The next two chapters deal with the number line and density of fractions (which could also be extended later to rational numbers). They describe a few advantages of using the linear model over the area and set models and how this helps students. This is followed by a description of some of the disadvantages and difficulties faced by them.

It is mentioned that students who think sequentially about the number line face more difficulties than the ones who think about it proportionally. Sequential thinking is where the numbers are just aligned in a sequential manner from 0 to 4, 5 and beyond and the distance between these points isn’t given any weightage. Thinking proportionally means, that in addition, the same distance is maintained between consecutive numbers. Their argument that number lines help students understand important aspects of fractions has been observed to some extent in our classroom experiences, though there remains a sense of doubt about supplementary pedagogy. The density of fractions has been explained with a simple example of a TV remote’s volume feature where, say, the sound level of 4 units is not audible in a room while that of 5 units is too loud as per the user’s expectations. Obviously, there ought to be something in between which is louder than Level 4 but quieter than Level 5 but alas, there isn’t any in whole number, whereas there are an infinite number of fraction values between any two fraction or whole numbers. I still feel that this remains a challenge to explain to a grade 5 student in practical scenarios. We try certain questions during our workshops with teachers, such as, name five fraction values between two fraction numbers and participants, of course, come up with various answers- often ending with a question on where there is a limit to fraction values. Could a similar line of questioning be used in a classroom with students? This is an area that hasn’t been explored much in my experience. Authors also use the concept of average to elaborate on density as an average of any two numbers is always a number between them. Then, successive averages could be figured between numbers that are closer together, to find a midpoint between them. This successive use of averages generates an unending list of different fractions between two fraction numbers.

Roger Antonsen mentions in his Ted Talk(https://www.youtube.com/watch?v=ZQElzjCsl9o), Math is the hidden secret to understanding the world,

that math could be of great use in understanding different perspectives of various people; similarly, the same analogy could be used for understanding equivalent fractions (Chapter – 8), which is nothing but (infinitely) different names (symbols) given to a fraction. Equivalence becomes a necessity when students are to add & subtract fractions. So having a procedural fluency in it is a pre-requisite although merely applying algorithm without understanding that 2/5 is the same as 4/10 (even though one has multiplied numerator and denominator by two) doesn’t go too far.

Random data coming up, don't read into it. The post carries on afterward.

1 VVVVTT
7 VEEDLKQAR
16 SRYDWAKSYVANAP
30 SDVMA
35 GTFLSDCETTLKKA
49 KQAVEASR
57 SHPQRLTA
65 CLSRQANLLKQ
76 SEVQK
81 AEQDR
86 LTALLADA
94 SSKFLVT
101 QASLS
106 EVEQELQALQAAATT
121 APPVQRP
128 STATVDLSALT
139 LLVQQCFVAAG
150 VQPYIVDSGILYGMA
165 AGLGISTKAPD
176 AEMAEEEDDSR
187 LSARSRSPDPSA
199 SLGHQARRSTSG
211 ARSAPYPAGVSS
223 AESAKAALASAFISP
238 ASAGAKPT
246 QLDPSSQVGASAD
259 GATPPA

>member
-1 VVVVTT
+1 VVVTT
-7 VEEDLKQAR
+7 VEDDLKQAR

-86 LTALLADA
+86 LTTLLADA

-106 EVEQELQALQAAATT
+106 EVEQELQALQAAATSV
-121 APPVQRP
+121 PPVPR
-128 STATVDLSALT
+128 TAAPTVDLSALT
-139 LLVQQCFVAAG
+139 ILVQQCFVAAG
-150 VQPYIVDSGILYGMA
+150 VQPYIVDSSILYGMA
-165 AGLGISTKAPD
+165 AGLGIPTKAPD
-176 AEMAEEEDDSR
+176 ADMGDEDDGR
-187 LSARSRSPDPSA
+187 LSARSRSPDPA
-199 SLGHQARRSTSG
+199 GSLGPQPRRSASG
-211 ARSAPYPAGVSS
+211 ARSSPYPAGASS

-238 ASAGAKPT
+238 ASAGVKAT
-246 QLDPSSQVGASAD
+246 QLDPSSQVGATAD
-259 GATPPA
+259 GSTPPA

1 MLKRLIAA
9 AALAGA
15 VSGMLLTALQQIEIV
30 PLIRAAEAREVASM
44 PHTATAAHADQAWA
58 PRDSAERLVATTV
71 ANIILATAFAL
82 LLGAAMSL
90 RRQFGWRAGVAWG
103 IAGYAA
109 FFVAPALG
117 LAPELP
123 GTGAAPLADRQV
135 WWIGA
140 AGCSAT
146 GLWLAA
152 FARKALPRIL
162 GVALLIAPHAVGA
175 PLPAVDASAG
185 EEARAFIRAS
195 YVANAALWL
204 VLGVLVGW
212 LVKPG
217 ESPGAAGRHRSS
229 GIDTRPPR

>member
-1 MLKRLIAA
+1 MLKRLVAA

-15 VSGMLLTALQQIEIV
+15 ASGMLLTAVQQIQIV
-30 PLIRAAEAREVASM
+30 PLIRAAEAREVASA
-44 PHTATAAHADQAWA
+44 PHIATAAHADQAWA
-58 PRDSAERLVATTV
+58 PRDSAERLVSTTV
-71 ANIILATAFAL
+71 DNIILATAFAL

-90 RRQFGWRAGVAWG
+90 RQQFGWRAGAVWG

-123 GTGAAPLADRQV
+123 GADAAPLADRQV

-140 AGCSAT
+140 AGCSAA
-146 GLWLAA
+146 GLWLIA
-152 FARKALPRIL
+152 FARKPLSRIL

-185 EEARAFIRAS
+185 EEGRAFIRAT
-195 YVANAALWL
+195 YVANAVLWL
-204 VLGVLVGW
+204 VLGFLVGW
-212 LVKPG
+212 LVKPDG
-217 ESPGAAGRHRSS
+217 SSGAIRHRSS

Chapter 9 – Addition and Subtraction of Fractions talks about how procedural fluency and conceptual understanding work together to deepen students’ understanding of fraction addition and subtraction. The following quotes from National Research Council [NRC], 2001, explain further:

“Procedural fluency refers to knowledge of procedures, knowledge of when and how to use them appropriately, and skill in performing them flexibly, accurately, and efficiently.”

“Conceptual understanding refers to an integrated and functional grasp of mathematical ideas. Students with conceptual understanding know more than isolated facts and methods. They understand why a mathematical idea is important and the kinds of contexts in which it is useful.”

The number line helps in dealing with the subtraction of mixed fractions. Estimation becomes an important skill while operating with fractions though some students tend to forget the meaning of fraction and do not apply them as soon as they start to solve problems that have operations in them. Being accustomed to different models and then being able to apply one when required forms the baseline of successful operations on fractions.

The last, but definitely not the least, chapter is, of course – probably the most difficult part for students, i.e., multiplication and division of fractions. The generalized concepts of whole numbers with regard to these two operations don’t apply as we are now dealing with fractions. Ideas such as “multiplication makes numbers bigger while division makes numbers smaller” start conflicting with previously learnt concepts in students’ minds. Visual representation of multiplication and division of fractions becomes harder and harder for many teachers and so does its abstract understanding for their students. Visually seeing that multiplying by ¼ is the same as dividing by 4 is necessary, be it using only the area model. Teachers should still make sure that students aren’t beginning to generalise here as well. For example, dividing fractions will result in a bigger number or vice-versa for multiplication. This will fall short when mixed fractions are involved. Day-to-day life experience is also provided to throw some light where if one was preparing 2½ times the recipe, the calculation would be 2½ × ¾ cups of flour and the recipe would require more than ¾ cup of flour.

Each chapter of the book ends with a section, namely Instructional Link—Your Turn. These are prompts in table format which enable teachers to reflect on their lessons with questions such as ‘Do you encourage students to use a variety of models in all aspects of understanding fractions?’ or ‘Are students provided with the opportunity to answer questions in which models are used?’ Such prompts enable the reader to action their understanding in a very practical manner.

Just as Antonsen mentioned in his Ted Talk, the concept of fractions too, has, in my opinion, a hidden secret of understanding the world and this book comes as a good resource. For all educators and teachers out there, do try to get your hands on it.